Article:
Thursday, March 31, 2011

Updated Letter


The rough news about rising junior WR Anthony Johnson is out there right now. I don’t really think there’s much to say about this except we hope the young man is able to straighten everything out.

Don’t forget to post your name and school year/affiliation if you support our call for a special halftime ceremony honoring our student veterans.

I am intrigued by some calls to eliminate all mention of the negative incidents that led me and others to call for this tribute for our veterans… and I have to agree.

A revamped version of the letter is below:

Dear President Bollinger, Dr. Murphy, and Chairman Campbell:

We the undersigned are concerned alumni, students and parents of students at Columbia University. We write today in favor of honoring all of Columbia’s student armed forces veterans at halftime of a football game this coming fall.

We believe these veteran-scholars represent the best of both the Columbia community and our country. We also believe that the vast majority of Columbia’s student athletes and fans support our veterans wholeheartedly.

Columbia has a grand history of honorable contributions to American military history. That history includes the volunteerism and heroism of Alexander Hamilton, Dwight Eisenhower, William Donovan, and Philip Kearney, just to name a few.

We believe the best way to honor these extraordinary student veterans would be to hold a halftime ceremony singling them out in front of thousands of cheering fans.

Whatever we can do to make such a ceremony happen we are prepared to offer. Just ask.


Greg Abbruzzese '91 C

Nicolás S. Barragán '13 C

Richard Berger ’57 C

Curtis Chen ’82 SEAS

Ralph DeBernardo ’09 C

William O. Flick Jr. ’87 C

Steve Greenberg '73 C

Karl Groth

Carl Henriquez '60 C, '64 P&S

Rebecca Hiner '09 GS

Donald Jensen '73 C

Barry Kelner '73 C

Bob Kent '92 C

Bob Levine ’58 C

Thomas Long ’74 C

Eric Lorber '06 C

Cassidy Lutjean '07 C

Brian & Renée McClain

John McClelland ’11 GS

Jacob Novak ’92 C

John F. O’Connor ’67 C

Kiernan O’Connor ’92 C

Charles Sergis ’55 C

Gene Straub '49 C , '50 SEAS

Richard Szathmary '67 C

Dorian Tergis ’74 C, ’78 P&S

Bohdan Vitvitsky ’79 GSAS, ’85 LAW

Jewell K. Waldbaum

Stan Waldbaum ’62 C, ’65 LAW

Jeff Wasserstein ’93 GS, ’96 LAW

Sam Williams

Wednesday, March 30, 2011

Solo's Latest Challenge

There are few things more sobering than seeing an athlete you once idolized brought down by physical adversity.

That’s what has happened to the first genuine offensive star I ever knew at Columbia, Solomon Johnson.

I am more than sorry to announce that “Solo” has been diagnosed with Multiple myeloma.

I AM happy to report that Johnson is in good spirits, and is now on a trial drug.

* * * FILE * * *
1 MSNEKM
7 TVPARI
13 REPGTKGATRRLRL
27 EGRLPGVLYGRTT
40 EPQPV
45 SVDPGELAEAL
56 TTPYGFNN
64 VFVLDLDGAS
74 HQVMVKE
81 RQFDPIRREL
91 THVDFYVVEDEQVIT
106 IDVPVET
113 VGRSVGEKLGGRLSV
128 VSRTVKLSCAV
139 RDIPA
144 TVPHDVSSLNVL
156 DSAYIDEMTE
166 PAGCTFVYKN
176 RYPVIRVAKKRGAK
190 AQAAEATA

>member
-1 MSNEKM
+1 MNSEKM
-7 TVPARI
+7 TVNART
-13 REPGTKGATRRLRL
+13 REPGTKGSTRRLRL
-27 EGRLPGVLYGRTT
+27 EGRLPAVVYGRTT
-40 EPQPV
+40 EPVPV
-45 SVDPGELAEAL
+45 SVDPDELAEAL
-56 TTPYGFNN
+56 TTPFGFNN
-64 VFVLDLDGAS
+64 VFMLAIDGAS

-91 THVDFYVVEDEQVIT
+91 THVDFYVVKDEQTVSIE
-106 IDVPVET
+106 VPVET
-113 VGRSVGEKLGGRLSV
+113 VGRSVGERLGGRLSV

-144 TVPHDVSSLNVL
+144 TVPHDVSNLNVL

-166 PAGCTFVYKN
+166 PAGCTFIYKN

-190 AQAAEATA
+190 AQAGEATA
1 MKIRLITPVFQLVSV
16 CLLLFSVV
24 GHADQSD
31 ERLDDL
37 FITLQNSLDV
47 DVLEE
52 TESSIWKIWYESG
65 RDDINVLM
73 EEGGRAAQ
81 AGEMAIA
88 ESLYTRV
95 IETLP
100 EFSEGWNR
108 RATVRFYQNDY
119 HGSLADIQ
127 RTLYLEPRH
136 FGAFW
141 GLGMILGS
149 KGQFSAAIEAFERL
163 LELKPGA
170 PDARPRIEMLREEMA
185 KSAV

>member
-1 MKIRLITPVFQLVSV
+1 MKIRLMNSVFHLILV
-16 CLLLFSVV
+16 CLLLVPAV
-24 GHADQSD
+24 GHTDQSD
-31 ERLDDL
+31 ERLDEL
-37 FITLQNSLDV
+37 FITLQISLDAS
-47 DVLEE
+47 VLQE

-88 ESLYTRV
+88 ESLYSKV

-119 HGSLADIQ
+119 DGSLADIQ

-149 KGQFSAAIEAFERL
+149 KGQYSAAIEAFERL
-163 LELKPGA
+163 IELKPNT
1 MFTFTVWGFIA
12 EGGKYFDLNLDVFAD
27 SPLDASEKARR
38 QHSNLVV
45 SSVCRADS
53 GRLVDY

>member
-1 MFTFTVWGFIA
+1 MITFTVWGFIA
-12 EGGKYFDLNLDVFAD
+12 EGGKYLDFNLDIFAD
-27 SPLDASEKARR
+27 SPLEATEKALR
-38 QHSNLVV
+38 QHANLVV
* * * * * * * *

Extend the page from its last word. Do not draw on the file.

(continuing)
For the relative newcomers here, it’s hard to understate Johnson’s importance to the Columbia teams of the late 1980’s.

It was Solo, along with Greg Abbruzzese, who comprised the greatest running tandem the Lions had in a generation and haven’t matched since.

It was Solo who led the 1987 freshman team to a legendary 6-0 season.

Then, in 1988 he helped lead Columbia out of the depths of its 5-year-long losing streak by scoring the winning TD in the streak-breaker against Princeton on October 8th at Wien Stadium.

Johnson’s speed was just mystifying. It was too good to keep on the bench on kickoffs and so he became a returner as well.

I know all of our prayers go out to him and his family.


Please also don’t forget to post your name and school year/affiliation if you support our call for a special halftime ceremony honoring our student veterans.

Tuesday, March 29, 2011

Honoring our Heroes

As promised, here is the letter we will soon pass on to the administration calling for all our student veterans to be honored at halftime of a football game this fall. Some of the original signatories are at the bottom. If you would like to sign, please do so in the comments section for now and add your class year and any Columbia affiliation after your name. And please feel free to forward this to anyone you know who may be interested.

Dear President Bollinger, Dr. Murphy, and Chairman Campbell:

We the undersigned are concerned alumni, students and parents of students at Columbia University. We write today in favor of honoring all of Columbia’s student armed forces veterans at halftime of a football game this coming fall.

We believe these veteran-scholars represent the best of both the Columbia community and our country. We also believe that the vast majority of Columbia’s student athletes and fans support our veterans wholeheartedly.

Recent events that paint a false picture of the Columbia family being hostile to our student veterans, even our wounded student veterans, are just that, false. They stand in stark contrast to Columbia’s grand history of honorable contributions to American military history. That history includes the volunteerism and heroism of Alexander Hamilton, Dwight Eisenhower, William Donovan, and Philip Kearney, just to name a few.

We believe the best way to dispel false notions and accentuate the considerable positives would be to hold a halftime ceremony in front of thousands of cheering fans.